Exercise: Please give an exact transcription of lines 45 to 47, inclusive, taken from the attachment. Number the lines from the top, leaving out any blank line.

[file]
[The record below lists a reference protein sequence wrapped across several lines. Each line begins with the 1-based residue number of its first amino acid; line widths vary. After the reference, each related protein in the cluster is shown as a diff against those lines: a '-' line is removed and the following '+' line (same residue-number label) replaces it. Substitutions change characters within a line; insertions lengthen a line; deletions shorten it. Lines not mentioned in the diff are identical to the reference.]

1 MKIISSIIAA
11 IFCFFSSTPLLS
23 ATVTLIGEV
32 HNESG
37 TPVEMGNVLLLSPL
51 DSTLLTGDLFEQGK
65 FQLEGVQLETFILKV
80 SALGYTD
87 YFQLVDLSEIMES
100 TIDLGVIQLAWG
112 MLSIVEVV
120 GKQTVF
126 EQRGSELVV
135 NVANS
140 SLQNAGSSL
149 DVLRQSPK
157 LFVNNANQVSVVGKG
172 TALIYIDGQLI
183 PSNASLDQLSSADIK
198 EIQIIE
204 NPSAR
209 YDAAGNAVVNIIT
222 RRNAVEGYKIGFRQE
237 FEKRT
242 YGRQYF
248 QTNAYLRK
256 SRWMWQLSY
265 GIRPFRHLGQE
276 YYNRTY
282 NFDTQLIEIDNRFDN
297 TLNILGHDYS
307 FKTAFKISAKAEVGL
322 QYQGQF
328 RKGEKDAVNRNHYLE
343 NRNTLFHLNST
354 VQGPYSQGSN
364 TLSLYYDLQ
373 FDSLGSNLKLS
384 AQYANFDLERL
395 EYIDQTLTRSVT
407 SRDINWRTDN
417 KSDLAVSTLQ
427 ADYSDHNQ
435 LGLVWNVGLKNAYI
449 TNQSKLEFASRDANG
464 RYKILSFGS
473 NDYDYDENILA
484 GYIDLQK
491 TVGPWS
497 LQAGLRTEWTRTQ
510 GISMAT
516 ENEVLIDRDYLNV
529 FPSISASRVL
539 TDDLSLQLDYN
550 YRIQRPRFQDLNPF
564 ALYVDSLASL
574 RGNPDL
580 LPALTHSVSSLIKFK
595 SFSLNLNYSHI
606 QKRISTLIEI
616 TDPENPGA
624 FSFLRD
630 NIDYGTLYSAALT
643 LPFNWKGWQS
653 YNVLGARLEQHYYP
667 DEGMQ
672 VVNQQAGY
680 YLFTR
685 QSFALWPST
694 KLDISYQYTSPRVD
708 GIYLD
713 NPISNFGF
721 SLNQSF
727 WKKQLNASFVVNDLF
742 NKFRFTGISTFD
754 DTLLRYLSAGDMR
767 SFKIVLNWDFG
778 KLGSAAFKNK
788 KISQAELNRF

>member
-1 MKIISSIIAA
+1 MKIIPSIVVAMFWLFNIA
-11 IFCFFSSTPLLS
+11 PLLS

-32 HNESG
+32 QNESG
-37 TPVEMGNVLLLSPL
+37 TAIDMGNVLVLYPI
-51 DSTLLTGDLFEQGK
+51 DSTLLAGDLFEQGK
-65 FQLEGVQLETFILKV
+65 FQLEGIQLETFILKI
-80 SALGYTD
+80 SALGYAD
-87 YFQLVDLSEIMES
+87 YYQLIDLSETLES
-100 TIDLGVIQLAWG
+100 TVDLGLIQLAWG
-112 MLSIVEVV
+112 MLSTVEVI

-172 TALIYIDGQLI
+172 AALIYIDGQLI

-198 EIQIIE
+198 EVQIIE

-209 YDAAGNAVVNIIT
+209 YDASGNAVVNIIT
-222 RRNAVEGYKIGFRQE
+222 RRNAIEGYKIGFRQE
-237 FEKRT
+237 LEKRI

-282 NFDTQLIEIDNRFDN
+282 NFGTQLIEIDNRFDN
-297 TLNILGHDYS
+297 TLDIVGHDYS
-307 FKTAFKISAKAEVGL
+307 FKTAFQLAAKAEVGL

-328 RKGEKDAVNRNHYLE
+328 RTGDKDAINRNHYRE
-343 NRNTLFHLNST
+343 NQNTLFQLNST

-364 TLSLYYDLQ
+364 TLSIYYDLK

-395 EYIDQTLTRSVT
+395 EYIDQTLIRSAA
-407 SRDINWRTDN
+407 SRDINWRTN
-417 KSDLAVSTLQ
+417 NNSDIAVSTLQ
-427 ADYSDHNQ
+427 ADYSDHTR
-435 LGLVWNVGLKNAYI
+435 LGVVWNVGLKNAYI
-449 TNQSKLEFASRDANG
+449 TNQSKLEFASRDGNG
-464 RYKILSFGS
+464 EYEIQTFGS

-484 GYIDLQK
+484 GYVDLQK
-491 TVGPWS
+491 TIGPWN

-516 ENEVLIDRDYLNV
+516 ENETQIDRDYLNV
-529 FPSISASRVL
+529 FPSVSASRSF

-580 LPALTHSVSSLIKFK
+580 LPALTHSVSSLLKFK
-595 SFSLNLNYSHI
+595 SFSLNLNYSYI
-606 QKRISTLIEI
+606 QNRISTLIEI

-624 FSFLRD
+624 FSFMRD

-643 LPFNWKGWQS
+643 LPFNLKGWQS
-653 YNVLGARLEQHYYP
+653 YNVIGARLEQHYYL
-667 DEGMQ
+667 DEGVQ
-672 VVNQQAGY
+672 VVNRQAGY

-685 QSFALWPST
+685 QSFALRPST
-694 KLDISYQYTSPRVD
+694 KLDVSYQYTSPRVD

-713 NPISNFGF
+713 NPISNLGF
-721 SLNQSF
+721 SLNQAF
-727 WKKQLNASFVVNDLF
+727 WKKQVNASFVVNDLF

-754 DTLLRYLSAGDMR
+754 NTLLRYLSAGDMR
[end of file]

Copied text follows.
435 LGLVWNVGLKNAYI
449 TNQSKLEFASRDANG
464 RYKILSFGS